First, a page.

• #16
    • May 16, 2016, at 12:44 PM PDT
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  17. Nick Stuart Inactive

    Public education, as a whole is an absolutely irredeemable, irremediable train wreck. Period. The educational-bureaucratic complex will fight like Leonidas at Thermopylae to keep their rice bowl intact. Leftists will never give up the opportunity to propagandize children for 13 years. Most parents will never give up 13 years of “free” babysitting. Whether a student receives an education is entirely beside the point.

    Homeschooling or entirely privately funded schooling are the only alternatives, as long as the culture will allow it.

    • #17
    • May 16, 2016, at 12:57 PM PDT
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  18. genferei Member

    As I always say on these topics: abolish compulsory schooling, and do away with government definitions of ‘education’ (and, therefore, ‘school’, ‘teacher’ etc.).

    • #18
    • May 17, 2016, at 2:28 AM PDT
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  19. Brian Clendinen Member

    Jason Bedrick:shutterstock_112057673In short, it’s about control. And that leads me to…

    Exactly, liberal understand if they can take control away from the parents they can change the course of the nation thru the kids of even conservative parents can be brainwashed into being good liberals a lot more easily unless the parents are good at fighting back. It is all about who control what the next generation is taught which determines the direction our nation will go. Parents their is no greater battle for the future of this nation than the values your kids are being taught. You want to change the culture, make sure your kids have the right values.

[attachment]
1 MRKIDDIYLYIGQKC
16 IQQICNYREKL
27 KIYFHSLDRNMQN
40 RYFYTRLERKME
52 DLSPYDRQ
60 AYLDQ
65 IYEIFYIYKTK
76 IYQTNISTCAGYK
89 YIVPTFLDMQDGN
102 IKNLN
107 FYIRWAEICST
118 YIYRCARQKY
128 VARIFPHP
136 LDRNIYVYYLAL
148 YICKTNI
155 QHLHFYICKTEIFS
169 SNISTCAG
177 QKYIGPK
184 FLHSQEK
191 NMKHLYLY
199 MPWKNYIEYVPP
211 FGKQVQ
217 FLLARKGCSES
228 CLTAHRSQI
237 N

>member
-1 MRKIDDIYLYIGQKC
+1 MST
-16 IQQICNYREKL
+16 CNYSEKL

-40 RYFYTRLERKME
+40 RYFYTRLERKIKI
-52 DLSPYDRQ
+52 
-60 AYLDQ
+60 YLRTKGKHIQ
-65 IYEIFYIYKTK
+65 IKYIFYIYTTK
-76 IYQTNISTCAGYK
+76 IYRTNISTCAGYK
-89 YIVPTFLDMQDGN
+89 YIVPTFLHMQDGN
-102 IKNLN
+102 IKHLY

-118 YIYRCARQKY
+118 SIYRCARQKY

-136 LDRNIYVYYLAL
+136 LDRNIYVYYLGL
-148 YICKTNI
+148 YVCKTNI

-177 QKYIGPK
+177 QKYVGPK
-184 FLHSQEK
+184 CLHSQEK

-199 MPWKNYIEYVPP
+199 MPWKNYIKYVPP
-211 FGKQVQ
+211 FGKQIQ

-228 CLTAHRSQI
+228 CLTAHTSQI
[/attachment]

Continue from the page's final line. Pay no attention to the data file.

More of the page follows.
• #19
    • May 17, 2016, at 11:53 AM PDT
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  20. Brian Clendinen Member

    C. U. Douglas:My wife and I agree that homeschooling would be ideal, but as we are we cannot meet that ideal due to health reasons. Our only out of the public school system is the possibility of private school, but that is very expensive for us. That may be a sacrifice we will have to take but I think it would be the best one.

    Failing that we will need to offset the poisonous effect of public school with a firm foundation of virtue, which I hope I’m up to that task. Modern Progressivism is hell bent on attacking virtue with everything it has in its arsenal.

    Have you looked at some of the hybrid schools, that are a combination private/homeschooling. That is kids meet like 3 days a week and due the other half of their school work at home(there are all sorts of variants on this)? It is more than traditional homeschooling but a lot cheaper than private school. Its basically like you are paying a tutor who teaches small classes but you still are the main teacher. Not sure if that would work better with your health issues.

    • #20
    • May 17, 2016, at 11:57 AM PDT
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  21. Brian Clendinen Member

    Mate De:Will we ever get a chance for school choice as long as the teachers unions hold so much power? I think breaking the unions is step one.

    No it is about breaking up judicial tyranny. It has been judges that have been overruling the laws of the land when it comes to school choice. Florida had the first school Voucher program in the nation and our supreme court ruled it unconstitutional. Over and over again the success of school choice has been because the government wins the battle in the courtroom not at the ballot box or in the classroom.

    • #21
    • May 17, 2016, at 12:01 PM PDT